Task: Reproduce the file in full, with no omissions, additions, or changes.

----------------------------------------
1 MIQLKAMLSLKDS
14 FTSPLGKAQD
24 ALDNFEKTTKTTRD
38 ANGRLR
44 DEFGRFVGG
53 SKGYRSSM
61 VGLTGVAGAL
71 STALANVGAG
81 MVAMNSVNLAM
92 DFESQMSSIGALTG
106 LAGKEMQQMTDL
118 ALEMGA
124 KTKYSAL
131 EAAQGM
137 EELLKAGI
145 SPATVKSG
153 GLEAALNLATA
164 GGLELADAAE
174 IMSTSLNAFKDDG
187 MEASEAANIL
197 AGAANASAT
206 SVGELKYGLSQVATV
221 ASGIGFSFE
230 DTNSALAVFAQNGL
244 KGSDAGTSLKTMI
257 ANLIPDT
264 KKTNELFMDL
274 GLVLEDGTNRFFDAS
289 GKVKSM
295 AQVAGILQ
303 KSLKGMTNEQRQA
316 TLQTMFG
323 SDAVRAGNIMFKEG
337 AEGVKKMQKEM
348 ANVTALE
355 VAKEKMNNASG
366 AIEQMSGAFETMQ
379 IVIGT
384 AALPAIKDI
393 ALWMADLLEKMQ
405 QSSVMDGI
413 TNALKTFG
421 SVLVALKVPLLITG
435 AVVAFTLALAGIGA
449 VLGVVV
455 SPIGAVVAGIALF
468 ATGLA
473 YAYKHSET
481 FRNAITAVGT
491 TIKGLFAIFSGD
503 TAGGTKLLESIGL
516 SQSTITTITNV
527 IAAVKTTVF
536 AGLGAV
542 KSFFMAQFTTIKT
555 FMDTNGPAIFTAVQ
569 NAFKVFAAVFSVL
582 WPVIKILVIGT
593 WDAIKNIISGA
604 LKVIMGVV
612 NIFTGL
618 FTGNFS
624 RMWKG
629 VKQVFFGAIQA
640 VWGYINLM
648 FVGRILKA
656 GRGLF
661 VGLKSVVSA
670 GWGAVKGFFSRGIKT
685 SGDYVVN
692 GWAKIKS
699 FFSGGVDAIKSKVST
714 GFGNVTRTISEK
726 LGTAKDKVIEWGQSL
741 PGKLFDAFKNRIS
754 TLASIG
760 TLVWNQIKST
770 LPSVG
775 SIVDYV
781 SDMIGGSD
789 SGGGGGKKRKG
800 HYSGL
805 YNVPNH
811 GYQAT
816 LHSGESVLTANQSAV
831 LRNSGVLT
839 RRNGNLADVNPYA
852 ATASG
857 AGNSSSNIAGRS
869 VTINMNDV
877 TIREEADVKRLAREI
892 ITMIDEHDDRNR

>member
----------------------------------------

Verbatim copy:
1 MIQLKAMLSLKDS
14 FTSPLGKAQD
24 ALDNFEKTTKTTRD
38 ANGRLR
44 DEFGRFVGG
53 SKGYRSSM
61 VGLTGVAGAL
71 STALANVGAG
81 MVAMNSVNLAM
92 DFESQMSSIGALTG
106 LAGKEMQQMTDL
118 ALEMGA
124 KTKYSAL
131 EAAQGM
137 EELLKAGI
145 SPATVKSG
153 GLEAALNLATA
164 GGLELADAAE
174 IMSTSLNAFKDDG
187 MEASEAANIL
197 AGAANASAT
206 SVGELKYGLSQVATV
221 ASGIGFSFE
230 DTNSALAVFAQNGL
244 KGSDAGTSLKTMI
257 ANLIPDT
264 KKTNELFMDL
274 GLVLEDGTNRFFDAS
289 GKVKSM
295 AQVAGILQ
303 KSLKGMTNEQRQA
316 TLQTMFG
323 SDAVRAGNIMFKEG
337 AEGVKKMQKEM
348 ANVTALE
355 VAKEKMNNASG
366 AIEQMSGAFETMQ
379 IVIGT
384 AALPAIKDI
393 ALWMADLLEKMQ
405 QSSVMDGI
413 TNALKTFG
421 SVLVALKVPLLITG
435 AVVAFTLALAGIGA
449 VLGVVV
455 SPIGAVVAGIALF
468 ATGLA
473 YAYKHSET
481 FRNAITAVGT
491 TIKGLFAIFSGD
503 TAGGTKLLESIGL
516 SQSTITTITNV
527 IAAVKTTVF
536 AGLGAV
542 KSFFMAQFTTIKT
555 FMDTNGPAIFTAVQ
569 NAFKVFAAVFSVL
582 WPVIKILVIGT
593 WDAIKNIISGA
604 LKVIMGVV
612 NIFTGL
618 FTGNFS
624 RMWKG
629 VKQVFFGAIQA
640 VWGYINLM
648 FVGRILKA
656 GRGLF
661 VGLKSVVSA
670 GWGAVKGFFSRGIKT
685 SGDYVVN
692 GWAKIKS
699 FFSGGVDAIKSKVST
714 GFGNVTRTISEK
726 LGTAKDKVIEWGQSL
741 PGKLFDAFKNRIS
754 TLASIG
760 TLVWNQIKST
770 LPSVG
775 SIVDYV
781 SDMIGGSD
789 SGGGGGKKRKG
800 HYSGL
805 YNVPNH
811 GYQAT
816 LHSGESVLTANQSAV
831 LRNSGVLT
839 RRNGNLADVNPYA
852 ATASG
857 AGNSSSNIAGRS
869 VTINMNDV
877 TIREEADVKRLAREI
892 ITMIDEHDDRNR

>member